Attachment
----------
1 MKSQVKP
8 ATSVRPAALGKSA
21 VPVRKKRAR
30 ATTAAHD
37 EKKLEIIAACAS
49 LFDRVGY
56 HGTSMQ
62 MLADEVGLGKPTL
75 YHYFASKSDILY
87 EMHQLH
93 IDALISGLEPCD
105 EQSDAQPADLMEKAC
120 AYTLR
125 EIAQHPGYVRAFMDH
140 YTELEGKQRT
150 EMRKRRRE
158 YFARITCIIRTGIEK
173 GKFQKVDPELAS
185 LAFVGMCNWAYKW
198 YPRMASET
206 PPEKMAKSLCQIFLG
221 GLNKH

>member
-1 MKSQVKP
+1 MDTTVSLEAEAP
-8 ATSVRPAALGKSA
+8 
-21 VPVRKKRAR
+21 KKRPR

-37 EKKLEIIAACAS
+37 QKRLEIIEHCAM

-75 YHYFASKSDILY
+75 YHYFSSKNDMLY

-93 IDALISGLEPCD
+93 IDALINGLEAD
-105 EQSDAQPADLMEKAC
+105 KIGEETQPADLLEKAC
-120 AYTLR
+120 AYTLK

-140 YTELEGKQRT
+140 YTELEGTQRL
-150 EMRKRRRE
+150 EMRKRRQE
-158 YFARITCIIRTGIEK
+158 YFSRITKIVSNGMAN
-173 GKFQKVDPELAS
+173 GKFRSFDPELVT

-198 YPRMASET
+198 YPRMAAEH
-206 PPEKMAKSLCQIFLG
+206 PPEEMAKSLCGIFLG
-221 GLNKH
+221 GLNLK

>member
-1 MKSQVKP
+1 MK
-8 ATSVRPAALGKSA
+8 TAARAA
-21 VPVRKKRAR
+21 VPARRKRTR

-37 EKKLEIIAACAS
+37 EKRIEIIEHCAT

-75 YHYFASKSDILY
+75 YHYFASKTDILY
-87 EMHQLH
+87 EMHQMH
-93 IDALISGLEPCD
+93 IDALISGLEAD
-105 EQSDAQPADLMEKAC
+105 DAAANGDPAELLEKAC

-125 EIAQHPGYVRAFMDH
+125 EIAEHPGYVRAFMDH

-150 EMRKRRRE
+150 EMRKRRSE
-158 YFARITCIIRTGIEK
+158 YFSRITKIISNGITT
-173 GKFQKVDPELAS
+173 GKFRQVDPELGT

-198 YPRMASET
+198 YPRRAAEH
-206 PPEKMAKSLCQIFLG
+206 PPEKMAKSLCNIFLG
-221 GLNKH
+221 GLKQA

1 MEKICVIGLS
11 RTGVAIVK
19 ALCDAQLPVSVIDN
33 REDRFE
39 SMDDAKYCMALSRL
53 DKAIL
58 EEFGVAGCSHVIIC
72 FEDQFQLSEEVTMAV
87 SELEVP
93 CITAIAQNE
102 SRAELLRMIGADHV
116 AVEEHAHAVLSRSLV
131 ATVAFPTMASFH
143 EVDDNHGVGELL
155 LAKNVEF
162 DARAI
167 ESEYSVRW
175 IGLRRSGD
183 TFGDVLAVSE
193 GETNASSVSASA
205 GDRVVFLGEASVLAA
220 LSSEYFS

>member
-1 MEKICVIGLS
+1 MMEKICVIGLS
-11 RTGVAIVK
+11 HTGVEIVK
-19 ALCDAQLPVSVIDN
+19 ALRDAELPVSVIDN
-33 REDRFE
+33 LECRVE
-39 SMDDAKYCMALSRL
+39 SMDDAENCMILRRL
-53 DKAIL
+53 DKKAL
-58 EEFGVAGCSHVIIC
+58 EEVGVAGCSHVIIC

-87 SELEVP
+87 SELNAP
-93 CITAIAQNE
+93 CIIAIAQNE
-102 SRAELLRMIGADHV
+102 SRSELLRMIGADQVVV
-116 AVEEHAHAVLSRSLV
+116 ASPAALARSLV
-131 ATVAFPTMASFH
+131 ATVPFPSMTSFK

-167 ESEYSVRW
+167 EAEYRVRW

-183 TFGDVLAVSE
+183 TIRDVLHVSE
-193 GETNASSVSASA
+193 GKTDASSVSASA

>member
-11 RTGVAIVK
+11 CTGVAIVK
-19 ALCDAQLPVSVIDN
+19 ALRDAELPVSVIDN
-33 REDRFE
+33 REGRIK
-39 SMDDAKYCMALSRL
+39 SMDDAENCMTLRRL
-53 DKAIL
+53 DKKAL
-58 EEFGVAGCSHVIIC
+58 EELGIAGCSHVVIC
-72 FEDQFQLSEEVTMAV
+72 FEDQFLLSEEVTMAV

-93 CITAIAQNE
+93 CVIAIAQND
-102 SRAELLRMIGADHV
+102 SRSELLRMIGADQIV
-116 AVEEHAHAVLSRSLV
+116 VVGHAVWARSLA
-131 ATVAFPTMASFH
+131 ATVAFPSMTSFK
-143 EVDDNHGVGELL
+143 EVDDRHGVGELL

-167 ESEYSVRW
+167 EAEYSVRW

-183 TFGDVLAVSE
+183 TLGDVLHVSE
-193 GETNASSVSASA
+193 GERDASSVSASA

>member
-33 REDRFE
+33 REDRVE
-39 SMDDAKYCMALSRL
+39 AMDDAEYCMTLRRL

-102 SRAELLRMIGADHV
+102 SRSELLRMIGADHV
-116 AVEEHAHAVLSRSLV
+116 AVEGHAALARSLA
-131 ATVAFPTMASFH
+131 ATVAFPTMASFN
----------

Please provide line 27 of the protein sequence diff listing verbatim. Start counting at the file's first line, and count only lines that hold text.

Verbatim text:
+8 